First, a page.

Suppose that some question from some Stack Exchange site gets closed. Then the user who posted the question as well as any user with close/reopen votes privilege can see a message explaining why the question got closed, followed by “Closed [some time] ago by” and the names of the users who voted to close the question.

I have always assumed that these names appear by the same order by which those votes were cast. Am I right?


1 Answer 1


Yes, the order the names appear in the post notice is the order in which the close voters voted to close.

The author actually no longer sees (see the update) who voted to close their question in the post notice. They can still see them via the revision history or the timeline, though.

Here's a screenshot of how a closed question of mine appears to me, as proof of this (timeline):

A post notice without close voters shown to the author (me).

Close voters are also displayed chronologically in the revision history and the timeline. So, too, are reopen voters when a post is reopened.

The only event that I'm aware of in which users aren't displayed chronologically in a post notice like this is during a "Recommended Deletion" event when an answer is deleted via LQP review. I dive deeper into this subject in this answer.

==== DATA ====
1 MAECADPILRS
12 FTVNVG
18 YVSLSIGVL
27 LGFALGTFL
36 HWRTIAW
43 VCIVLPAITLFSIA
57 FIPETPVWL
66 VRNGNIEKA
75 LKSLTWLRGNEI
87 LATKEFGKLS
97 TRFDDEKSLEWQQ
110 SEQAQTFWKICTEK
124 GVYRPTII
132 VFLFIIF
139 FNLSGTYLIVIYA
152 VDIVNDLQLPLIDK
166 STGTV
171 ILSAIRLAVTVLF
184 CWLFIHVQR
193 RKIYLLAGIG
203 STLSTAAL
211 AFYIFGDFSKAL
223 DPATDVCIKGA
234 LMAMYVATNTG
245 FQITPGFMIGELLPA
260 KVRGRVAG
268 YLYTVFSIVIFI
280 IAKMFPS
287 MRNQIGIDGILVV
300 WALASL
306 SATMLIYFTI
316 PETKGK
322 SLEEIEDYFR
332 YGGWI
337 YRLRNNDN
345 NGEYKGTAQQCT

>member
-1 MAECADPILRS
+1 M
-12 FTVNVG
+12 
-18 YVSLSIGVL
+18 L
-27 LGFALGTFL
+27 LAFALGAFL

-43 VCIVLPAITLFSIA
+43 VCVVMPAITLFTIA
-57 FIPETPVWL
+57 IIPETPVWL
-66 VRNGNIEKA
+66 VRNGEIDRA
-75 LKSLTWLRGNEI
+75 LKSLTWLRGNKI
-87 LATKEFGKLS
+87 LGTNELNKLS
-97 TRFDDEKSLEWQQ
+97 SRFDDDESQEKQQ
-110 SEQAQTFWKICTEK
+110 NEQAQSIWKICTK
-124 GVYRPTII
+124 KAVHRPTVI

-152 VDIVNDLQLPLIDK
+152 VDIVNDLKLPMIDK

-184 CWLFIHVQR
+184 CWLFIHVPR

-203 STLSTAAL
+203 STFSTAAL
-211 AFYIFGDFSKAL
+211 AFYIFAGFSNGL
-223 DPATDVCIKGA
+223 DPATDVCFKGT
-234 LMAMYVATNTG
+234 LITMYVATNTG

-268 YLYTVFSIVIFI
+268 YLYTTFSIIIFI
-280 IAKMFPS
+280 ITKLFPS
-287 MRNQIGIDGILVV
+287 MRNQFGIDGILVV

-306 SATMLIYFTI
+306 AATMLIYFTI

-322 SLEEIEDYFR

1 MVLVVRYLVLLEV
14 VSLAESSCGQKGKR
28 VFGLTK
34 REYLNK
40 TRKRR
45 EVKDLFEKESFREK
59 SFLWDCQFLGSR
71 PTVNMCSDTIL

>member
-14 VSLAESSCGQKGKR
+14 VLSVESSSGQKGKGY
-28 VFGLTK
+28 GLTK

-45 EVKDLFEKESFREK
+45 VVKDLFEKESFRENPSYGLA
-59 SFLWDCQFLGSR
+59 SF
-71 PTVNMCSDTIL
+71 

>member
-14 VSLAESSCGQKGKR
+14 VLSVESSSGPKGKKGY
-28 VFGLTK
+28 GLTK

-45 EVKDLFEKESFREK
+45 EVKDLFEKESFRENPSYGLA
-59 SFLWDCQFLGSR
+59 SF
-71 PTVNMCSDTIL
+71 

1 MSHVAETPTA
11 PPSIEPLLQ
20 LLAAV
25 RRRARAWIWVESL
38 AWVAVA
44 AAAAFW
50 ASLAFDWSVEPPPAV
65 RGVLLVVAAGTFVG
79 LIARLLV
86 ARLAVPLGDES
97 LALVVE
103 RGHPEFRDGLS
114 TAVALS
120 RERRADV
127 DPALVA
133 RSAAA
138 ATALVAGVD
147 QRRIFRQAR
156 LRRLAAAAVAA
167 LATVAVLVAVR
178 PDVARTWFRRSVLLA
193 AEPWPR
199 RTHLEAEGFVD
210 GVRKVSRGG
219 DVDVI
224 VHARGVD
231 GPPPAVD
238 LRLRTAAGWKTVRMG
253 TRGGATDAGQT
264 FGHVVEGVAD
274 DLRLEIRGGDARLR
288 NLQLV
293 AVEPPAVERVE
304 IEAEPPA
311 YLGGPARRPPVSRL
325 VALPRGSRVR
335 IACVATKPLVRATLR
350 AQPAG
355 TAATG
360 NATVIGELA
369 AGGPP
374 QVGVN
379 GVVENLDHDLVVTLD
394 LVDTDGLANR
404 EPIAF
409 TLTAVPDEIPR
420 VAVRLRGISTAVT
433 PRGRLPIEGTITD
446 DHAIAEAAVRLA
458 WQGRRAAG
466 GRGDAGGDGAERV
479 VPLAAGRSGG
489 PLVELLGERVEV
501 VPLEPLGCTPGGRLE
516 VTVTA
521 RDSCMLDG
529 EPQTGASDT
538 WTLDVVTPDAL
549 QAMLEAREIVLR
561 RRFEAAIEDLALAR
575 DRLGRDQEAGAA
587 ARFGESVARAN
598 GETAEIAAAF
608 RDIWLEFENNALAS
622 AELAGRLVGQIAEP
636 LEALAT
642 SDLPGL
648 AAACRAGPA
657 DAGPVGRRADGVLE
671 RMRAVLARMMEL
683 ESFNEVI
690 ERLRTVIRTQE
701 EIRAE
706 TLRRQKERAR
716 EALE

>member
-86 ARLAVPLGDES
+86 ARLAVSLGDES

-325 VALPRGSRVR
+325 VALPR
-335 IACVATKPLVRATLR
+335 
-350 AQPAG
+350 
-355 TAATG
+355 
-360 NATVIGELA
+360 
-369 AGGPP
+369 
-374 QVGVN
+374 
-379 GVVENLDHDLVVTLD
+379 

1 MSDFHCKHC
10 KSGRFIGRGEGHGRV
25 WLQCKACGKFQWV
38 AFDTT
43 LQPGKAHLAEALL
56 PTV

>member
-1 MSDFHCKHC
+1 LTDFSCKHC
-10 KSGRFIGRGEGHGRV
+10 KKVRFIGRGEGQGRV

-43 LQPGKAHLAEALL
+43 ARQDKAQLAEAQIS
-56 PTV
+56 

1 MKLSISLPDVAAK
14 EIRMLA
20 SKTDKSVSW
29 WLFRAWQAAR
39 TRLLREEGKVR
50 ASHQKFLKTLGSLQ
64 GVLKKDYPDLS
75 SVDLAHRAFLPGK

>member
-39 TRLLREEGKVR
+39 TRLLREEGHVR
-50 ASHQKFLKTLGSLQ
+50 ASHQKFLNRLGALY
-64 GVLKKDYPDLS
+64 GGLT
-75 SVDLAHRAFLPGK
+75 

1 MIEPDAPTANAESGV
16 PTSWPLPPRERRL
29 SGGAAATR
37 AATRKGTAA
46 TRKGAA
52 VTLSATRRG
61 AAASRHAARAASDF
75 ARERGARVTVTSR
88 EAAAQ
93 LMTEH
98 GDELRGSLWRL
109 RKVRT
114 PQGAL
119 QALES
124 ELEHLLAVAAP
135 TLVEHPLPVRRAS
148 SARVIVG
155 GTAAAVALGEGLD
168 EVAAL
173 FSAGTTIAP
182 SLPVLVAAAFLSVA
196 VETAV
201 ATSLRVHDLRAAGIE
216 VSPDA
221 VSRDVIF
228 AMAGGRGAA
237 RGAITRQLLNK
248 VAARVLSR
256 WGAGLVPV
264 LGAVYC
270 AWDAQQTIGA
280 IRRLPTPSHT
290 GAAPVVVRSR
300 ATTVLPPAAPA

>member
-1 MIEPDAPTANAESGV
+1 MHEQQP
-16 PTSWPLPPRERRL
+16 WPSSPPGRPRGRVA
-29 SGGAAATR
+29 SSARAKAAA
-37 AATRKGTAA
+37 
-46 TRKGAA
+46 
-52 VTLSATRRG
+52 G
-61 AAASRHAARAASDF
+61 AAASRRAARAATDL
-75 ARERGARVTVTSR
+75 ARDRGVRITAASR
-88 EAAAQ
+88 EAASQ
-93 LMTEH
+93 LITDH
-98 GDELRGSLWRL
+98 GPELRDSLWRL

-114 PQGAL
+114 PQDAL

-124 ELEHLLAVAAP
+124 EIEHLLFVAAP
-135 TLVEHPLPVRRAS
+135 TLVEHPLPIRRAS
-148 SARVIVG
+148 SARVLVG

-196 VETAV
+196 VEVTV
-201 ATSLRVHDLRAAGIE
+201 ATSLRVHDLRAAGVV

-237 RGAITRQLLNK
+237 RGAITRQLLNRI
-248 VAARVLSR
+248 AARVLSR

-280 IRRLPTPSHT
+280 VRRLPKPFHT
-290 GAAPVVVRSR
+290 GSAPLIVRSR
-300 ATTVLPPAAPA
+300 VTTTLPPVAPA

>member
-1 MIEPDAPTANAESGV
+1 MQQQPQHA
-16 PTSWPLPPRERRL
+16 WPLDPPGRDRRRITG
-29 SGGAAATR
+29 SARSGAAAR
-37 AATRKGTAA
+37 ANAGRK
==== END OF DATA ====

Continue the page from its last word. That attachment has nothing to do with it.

• How does this make sense? If you have close/reopen vote privileges you see more information (all of the names) about other people's closed questions than you do about your own. Why would the question author have information withheld (from the notice anyway) if it's their own question, but not if it's somebody else's? Aug 14, 2020 at 5:13
  • 4
    @JasonBassford as a guess, the people who closed a question are frequently "called out" (or worse) by the question author. The tiny bit of obscurity to the close voters cac likely provide at least a bit of relief from the usual "why did you close my awesome and perfect question?!" and similar comments directed at them. I'm not sure why this information is hidden from question askers who actually have a close vote privilege themselves, though. Usually it's expected those users to be more responsible.
    – VLAZ
    Aug 14, 2020 at 8:47
  • 2
    @JasonBassford That is explained here by a dev in a response to the request for this feature.
    – user313042
    Aug 15, 2020 at 3:19
  • 1
    @Brahadeesh Nice find, I was hunting for that earlier. I'm editing that into this answer.
    – Spevacus
    Aug 15, 2020 at 3:29

You must log in to answer this question.

Not the answer you're looking for? Browse other questions tagged .